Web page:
When a propeller was presented for the first time in a training session (this was the large one), three bats immediately tried to attack the propeller. This spontaneous reaction of the naive bats showed that our simulation of a fluttering insect was convincing. The bats quickly learned during this first session that the rewards were not the propellers themselves but the mealworms offered close by upon approach of a bat.
As detailed below, our data show that during the following sessions the bats associated (by learning) the information contained in the echoes from the rotating propeller with the profitability of the respective reward.
(a) Rapid decision-making and lack of discrimination errors
During the experiments, all the bats reached their decisions rapidly. When they did not attack the prey immediately after the beginning of propeller rotation, they stayed on their perch, clearly showing that they decided to skip the current item and wait for the arrival of next one (electronic supplementary material, movie S1). All individuals were flawlessly detecting and recognizing both prey types using differences in echoes from the large and small rotating propeller, as shown by the following two findings. First, as predicted by foraging theory, five of the six bats did not reject large prey items. The sixth individual, depicted in figure 3c, rejected 10 of 2614 large prey items presented to it (i.e. below 0.5 per cent). These exceptional cases occurred exclusively in sessions with very high presentation rate, where the individual was apparently on the limit of its feeding speed. Second, when the small propeller started rotating, sometimes a bat on the perch jerked with its wings, showing that it detected the prey, but then decided to wait for the next large item. An example of such prompt decision-making is shown in electronic supplementary material, movie S1. This further substantiates evidence that both prey types were flawlessly detected and recognized.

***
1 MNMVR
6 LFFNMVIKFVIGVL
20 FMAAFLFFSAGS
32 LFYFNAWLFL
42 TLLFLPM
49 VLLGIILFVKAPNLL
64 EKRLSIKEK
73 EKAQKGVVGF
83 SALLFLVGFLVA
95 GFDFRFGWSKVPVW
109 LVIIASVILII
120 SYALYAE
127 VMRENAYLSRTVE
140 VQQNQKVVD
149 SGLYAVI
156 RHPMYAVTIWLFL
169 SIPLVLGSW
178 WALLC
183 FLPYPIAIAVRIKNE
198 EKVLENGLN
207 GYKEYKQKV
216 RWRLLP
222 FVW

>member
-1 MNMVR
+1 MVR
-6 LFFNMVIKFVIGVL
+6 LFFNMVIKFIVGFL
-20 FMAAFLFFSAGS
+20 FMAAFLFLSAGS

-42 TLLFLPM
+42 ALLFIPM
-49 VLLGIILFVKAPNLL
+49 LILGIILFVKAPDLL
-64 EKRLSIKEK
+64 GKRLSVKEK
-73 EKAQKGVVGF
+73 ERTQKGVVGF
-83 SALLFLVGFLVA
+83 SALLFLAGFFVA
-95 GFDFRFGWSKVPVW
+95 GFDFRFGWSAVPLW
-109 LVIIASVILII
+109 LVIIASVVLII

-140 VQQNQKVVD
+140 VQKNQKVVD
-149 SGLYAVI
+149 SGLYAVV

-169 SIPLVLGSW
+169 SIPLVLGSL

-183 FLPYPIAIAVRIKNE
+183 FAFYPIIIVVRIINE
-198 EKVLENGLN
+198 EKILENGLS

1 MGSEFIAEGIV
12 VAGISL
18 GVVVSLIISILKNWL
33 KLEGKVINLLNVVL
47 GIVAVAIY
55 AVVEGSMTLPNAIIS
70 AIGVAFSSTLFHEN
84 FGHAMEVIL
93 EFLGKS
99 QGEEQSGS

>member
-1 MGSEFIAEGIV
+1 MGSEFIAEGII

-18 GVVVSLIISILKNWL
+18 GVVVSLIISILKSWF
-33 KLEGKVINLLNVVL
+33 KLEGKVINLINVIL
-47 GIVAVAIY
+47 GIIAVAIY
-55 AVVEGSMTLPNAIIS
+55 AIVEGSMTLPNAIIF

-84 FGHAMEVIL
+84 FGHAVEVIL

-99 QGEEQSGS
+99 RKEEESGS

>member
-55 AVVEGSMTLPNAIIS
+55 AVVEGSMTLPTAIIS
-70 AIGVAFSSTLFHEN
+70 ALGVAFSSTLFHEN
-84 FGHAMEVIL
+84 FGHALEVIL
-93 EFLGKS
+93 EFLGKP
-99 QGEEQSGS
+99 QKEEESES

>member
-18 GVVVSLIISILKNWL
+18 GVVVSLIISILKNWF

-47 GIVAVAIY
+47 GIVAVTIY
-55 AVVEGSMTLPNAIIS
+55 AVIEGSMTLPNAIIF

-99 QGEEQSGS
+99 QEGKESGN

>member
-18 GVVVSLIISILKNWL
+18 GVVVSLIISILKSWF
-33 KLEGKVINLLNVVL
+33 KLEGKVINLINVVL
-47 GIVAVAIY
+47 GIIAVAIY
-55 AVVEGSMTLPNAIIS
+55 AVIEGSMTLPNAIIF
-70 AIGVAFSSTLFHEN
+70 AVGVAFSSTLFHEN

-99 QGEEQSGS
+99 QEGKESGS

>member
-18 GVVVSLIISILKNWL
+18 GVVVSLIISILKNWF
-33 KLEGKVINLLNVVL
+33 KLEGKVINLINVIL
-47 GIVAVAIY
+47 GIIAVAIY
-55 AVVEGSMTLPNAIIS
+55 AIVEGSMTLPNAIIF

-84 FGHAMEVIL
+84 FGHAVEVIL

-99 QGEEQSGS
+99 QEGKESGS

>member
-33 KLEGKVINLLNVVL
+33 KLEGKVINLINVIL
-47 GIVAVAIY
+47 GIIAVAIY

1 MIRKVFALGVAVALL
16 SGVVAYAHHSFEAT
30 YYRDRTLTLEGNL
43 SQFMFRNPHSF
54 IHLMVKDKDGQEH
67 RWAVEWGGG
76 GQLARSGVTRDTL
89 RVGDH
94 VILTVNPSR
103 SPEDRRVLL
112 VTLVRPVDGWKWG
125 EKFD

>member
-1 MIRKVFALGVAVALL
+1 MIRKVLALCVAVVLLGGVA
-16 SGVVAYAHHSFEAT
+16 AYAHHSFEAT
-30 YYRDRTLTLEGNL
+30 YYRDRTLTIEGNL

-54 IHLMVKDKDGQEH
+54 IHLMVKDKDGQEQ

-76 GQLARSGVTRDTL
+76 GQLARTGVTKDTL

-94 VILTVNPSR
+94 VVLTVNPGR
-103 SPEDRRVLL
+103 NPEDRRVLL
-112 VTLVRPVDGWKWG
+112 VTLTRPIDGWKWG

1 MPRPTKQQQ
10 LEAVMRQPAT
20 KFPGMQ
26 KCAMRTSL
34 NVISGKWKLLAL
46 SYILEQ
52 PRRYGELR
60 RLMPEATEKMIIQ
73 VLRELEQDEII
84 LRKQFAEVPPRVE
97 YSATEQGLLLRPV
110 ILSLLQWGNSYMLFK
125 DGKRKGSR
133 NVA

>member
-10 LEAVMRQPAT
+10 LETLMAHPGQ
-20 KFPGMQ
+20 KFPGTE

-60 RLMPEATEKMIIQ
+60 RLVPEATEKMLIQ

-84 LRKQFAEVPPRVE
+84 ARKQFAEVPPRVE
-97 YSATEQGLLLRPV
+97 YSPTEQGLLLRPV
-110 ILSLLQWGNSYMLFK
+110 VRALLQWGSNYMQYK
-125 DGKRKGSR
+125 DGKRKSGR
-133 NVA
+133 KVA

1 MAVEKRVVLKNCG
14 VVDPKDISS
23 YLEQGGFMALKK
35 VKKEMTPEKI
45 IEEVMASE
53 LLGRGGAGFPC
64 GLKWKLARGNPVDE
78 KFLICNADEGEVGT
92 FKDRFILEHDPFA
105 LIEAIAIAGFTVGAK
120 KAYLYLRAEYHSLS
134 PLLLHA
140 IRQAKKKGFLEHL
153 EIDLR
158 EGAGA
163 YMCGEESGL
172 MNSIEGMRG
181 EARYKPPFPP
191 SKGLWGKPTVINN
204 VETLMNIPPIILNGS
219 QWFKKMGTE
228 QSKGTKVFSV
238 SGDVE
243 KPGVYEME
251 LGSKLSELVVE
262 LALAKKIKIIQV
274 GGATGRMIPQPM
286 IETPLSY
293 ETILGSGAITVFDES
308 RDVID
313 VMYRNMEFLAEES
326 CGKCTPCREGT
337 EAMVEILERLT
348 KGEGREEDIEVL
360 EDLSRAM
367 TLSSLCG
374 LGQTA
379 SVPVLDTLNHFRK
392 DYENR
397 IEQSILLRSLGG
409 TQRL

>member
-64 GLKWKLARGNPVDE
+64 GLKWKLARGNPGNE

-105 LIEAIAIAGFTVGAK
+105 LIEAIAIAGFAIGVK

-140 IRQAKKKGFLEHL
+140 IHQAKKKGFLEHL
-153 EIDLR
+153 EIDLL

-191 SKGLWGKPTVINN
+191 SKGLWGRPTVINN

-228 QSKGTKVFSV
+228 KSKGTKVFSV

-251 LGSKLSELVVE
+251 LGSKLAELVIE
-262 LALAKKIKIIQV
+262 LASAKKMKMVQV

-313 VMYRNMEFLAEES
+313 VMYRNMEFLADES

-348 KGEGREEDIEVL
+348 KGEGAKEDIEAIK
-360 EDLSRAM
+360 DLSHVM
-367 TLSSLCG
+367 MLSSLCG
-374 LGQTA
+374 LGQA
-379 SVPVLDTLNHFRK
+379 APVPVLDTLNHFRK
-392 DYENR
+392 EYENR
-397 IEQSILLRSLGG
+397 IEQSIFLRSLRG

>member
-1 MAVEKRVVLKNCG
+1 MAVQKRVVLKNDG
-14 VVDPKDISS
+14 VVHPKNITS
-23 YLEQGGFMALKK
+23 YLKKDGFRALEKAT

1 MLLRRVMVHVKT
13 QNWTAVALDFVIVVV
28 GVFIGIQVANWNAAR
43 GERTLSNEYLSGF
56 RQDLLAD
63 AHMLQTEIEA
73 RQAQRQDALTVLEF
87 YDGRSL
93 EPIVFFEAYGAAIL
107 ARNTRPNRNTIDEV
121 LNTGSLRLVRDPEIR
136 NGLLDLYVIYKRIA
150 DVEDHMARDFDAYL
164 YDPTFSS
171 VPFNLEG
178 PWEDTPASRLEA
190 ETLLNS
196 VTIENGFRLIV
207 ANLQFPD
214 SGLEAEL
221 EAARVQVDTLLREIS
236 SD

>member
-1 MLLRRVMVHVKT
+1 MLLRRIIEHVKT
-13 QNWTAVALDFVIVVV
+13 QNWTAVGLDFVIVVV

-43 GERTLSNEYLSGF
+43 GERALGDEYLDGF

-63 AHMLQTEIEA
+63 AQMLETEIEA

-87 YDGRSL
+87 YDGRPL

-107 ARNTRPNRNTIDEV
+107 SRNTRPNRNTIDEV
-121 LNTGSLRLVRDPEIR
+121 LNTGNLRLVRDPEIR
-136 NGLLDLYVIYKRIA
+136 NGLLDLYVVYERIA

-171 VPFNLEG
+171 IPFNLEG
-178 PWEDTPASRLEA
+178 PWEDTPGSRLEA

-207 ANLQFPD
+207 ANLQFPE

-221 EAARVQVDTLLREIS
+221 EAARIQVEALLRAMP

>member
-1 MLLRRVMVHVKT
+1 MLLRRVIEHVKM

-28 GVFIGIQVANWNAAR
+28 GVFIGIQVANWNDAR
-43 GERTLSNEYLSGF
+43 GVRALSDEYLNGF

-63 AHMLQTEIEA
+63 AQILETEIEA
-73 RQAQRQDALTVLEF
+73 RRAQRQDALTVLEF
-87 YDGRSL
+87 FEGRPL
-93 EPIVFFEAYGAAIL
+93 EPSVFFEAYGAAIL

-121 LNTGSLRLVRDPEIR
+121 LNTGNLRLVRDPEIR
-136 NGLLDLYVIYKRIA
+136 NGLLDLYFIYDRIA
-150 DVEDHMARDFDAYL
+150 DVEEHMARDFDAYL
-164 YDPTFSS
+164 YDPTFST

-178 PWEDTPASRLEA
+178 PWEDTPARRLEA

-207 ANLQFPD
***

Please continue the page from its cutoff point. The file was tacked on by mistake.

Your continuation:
(b) Economic prey-selection response to arrival rate of the profitable prey type
In accordance with theoretical expectations, the bats in our experiments unselectively fed on both prey items in sessions where large prey types were presented at long average inter-arrival intervals. In experimental sessions in which these intervals were short, all bats rejected small prey items (figure 3). All six bats adjusted their selectivity to the average time intervals between successive presentations of large prey in a foraging session. One bat—again the individual depicted in figure 3c—even showed full selectivity. In 14 of 46 sessions with short inter-arrival intervals of large prey, the selectivity index SI attained the value 1 (i.e. the bat rejected all small prey and took all large prey presented to it). For all bats, SI was not below zero in any of the sessions (i.e. bats never showed higher preference for small prey items than for large ones). All bats were partially selective (i.e. they rejected only some of the small items presented) in sessions with intermediate average encounter intervals between large prey types. The relationship between average encounter interval of large prey type and SI was best described by an asymmetrical sigmoid (probit model over log time intervals), levelling out at zero for long intervals (figure 3). The model fitted to the pooled data of all individuals was y = Φ(4.42 − 1.55(ln x)).